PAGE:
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House Committee Questions ID.me Over Verifying COVID Unemployment Claims

The committee wants to know whether ID.me's facial recognition technology "may have undermined the effectiveness, efficiency and equity of unemployment assistance programs during the coronavirus pandemic."

Corinne Reichert Senior Writer
Corinne Reichert (she/her) grew up in Sydney, Australia and moved to California in 2019. She holds degrees in law and communications, and currently oversees the CNET breaking news desk for the West Coast. Corinne covers everything from phones, social media and security to movies, politics, 5G and pop culture. In her spare time, she watches soccer games, F1 races and Disney movies.
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Corinne Reichert
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The US House Committee on Oversight and Reform and the Select Subcommittee on the Coronavirus Crisis have asked facial recognition company ID.me to send details of its contracts with governments, saying its technology "may have undermined the effectiveness, efficiency and equity of unemployment assistance programs during the coronavirus pandemic."

Both committees outlined "serious concerns" about the security, privacy and efficacy of using ID.me's technology, Rep. Carolyn B. Maloney, chairwoman of the Committee on Oversight and Reform, and Rep. James E. Clyburn, chairman of the Select Subcommittee on the Coronavirus Crisis, said in a letter Thursday.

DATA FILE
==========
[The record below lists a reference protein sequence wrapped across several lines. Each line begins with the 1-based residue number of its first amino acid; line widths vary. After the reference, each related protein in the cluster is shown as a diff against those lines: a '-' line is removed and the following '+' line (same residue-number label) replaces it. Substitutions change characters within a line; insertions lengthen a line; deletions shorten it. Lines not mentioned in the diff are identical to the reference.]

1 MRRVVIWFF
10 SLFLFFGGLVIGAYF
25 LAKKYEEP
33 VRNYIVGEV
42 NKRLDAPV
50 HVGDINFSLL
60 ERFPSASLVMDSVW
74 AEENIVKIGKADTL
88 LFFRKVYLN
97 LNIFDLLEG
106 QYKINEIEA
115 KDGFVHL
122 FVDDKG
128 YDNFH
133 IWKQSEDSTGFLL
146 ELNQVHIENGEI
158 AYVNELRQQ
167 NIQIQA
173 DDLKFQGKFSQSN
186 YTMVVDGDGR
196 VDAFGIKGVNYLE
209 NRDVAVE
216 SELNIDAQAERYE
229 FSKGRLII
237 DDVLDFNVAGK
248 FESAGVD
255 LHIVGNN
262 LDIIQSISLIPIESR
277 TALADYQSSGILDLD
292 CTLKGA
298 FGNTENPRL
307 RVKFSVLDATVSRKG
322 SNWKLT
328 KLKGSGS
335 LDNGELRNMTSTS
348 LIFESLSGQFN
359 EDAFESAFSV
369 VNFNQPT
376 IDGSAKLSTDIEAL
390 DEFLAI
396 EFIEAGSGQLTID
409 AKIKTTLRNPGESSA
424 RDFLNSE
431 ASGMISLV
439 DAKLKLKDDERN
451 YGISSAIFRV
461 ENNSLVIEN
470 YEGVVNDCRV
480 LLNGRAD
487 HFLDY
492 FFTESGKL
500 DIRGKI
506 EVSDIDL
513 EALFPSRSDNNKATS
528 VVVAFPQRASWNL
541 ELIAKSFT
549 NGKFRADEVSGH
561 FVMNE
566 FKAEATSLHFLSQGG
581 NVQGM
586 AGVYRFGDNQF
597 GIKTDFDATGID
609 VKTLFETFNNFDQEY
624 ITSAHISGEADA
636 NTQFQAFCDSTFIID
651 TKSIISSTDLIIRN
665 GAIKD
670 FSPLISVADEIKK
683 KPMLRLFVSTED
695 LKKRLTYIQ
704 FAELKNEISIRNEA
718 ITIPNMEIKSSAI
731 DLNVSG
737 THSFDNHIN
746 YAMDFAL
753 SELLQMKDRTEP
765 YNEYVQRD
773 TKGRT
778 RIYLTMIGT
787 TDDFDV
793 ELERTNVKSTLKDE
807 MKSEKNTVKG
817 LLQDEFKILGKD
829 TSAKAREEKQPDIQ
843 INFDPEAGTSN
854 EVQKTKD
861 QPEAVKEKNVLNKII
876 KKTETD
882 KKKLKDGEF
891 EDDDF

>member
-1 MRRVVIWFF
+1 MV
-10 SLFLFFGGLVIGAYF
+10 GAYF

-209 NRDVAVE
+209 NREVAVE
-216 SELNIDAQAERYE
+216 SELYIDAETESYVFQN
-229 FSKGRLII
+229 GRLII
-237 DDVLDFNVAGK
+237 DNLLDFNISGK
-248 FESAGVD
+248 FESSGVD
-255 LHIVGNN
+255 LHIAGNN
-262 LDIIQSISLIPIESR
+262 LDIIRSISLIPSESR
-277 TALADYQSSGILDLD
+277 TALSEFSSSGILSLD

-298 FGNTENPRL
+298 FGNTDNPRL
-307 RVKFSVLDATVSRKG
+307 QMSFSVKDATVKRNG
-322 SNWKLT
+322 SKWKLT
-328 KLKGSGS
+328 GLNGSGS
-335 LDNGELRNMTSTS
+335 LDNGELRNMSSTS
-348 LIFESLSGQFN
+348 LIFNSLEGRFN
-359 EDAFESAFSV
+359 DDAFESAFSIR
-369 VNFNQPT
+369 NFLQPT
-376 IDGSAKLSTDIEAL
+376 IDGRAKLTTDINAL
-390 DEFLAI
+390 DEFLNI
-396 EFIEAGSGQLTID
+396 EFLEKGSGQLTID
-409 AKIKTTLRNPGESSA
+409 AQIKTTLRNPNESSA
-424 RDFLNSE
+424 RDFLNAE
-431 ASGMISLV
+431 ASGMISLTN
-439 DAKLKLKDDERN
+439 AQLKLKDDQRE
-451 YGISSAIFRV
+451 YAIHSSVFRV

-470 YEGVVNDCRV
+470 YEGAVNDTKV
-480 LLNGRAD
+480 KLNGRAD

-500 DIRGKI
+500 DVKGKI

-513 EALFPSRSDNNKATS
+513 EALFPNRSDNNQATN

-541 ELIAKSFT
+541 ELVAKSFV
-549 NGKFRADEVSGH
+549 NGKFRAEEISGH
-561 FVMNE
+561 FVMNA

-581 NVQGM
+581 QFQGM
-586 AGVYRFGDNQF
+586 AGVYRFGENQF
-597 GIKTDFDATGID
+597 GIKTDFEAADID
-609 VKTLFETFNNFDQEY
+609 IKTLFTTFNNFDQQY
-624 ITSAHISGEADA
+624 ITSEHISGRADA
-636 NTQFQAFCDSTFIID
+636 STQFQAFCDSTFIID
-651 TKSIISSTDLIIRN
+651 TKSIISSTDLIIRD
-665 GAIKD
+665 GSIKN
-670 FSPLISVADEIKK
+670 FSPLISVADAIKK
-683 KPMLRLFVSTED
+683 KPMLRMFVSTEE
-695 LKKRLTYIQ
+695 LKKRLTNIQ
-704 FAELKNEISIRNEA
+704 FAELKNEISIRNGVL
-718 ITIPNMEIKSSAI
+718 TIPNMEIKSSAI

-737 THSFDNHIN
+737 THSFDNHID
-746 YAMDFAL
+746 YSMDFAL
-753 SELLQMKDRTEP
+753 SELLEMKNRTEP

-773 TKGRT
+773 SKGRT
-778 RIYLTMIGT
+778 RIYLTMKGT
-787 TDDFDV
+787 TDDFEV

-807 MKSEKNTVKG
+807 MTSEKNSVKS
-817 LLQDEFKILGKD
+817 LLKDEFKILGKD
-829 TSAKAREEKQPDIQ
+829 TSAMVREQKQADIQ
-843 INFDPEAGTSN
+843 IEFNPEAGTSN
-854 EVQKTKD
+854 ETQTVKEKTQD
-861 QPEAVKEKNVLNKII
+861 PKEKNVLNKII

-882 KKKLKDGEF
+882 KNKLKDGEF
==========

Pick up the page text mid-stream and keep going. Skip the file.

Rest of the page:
Their concern is that many states used ID.me to expedite unemployment claims during the COVID pandemic, but the process, including the use of phone cameras and email addresses, "may have barred Americans who lacked those resources from government assistance entirely." Long wait times for calls also could have kept people from receiving critical aid "for weeks on end," the letter says.

The Oversight Committee also expressed concerns over the oversight and regulation of using facial recognition in government -- "and its potential to discriminate against certain groups, such as people of color and women."

It follows the IRS in February saying it would no longer use facial recognition to verify the identity of users on its site amid concerns over privacy in giving a third-party company access to personal information. The IRS had announced in November 2021 that it would use ID.me's services for new users of its site.

"The IRS takes taxpayer privacy and security seriously, and we understand the concerns that have been raised," IRS Commissioner Chuck Rettig said in a statement in February. "Everyone should feel comfortable with how their personal information is secured, and we are quickly pursuing short-term options that do not involve facial recognition."

ID.me will provide information to the committee on how it "has expanded access to government for disadvantaged Americans, including individuals who do not have credit history, are underbanked or are without a home," the company told CNET in an emailed statement.

"ID.me has nearly doubled the number of people able to create an IRS account, and made it easier for 'many Americans -- including low income earners and minorities -- to access their tax information,'" ID.me said. "ID.me remains a highly effective solution available for government agencies that provides the most access for under-served Americans."